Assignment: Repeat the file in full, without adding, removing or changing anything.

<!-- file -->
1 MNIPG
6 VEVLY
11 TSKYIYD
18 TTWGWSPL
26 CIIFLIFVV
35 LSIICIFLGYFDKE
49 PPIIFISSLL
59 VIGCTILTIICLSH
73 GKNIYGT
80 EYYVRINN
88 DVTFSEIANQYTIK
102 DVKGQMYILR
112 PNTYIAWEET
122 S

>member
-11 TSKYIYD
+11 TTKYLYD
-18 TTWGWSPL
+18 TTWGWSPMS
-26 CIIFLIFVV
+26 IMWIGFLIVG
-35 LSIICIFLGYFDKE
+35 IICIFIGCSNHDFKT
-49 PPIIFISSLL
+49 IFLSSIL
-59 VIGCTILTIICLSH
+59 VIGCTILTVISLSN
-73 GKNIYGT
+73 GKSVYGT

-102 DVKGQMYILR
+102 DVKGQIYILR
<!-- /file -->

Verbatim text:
1 MNIPG
6 VEVLY
11 TSKYIYD
18 TTWGWSPL
26 CIIFLIFVV
35 LSIICIFLGYFDKE
49 PPIIFISSLL
59 VIGCTILTIICLSH
73 GKNIYGT
80 EYYVRINN
88 DVTFSEIANQYTIK
102 DVKGQMYILR
112 PNTYIAWEET
122 S

>member
-11 TSKYIYD
+11 TTKYLYD
-18 TTWGWSPL
+18 TTWGWSPMS
-26 CIIFLIFVV
+26 IMWIGFLIVG
-35 LSIICIFLGYFDKE
+35 IICIFIGCSNHDFKT
-49 PPIIFISSLL
+49 IFLSSIL
-59 VIGCTILTIICLSH
+59 VIGCTILTVISLSN
-73 GKNIYGT
+73 GKSVYGT

-102 DVKGQMYILR
+102 DVKGQIYILR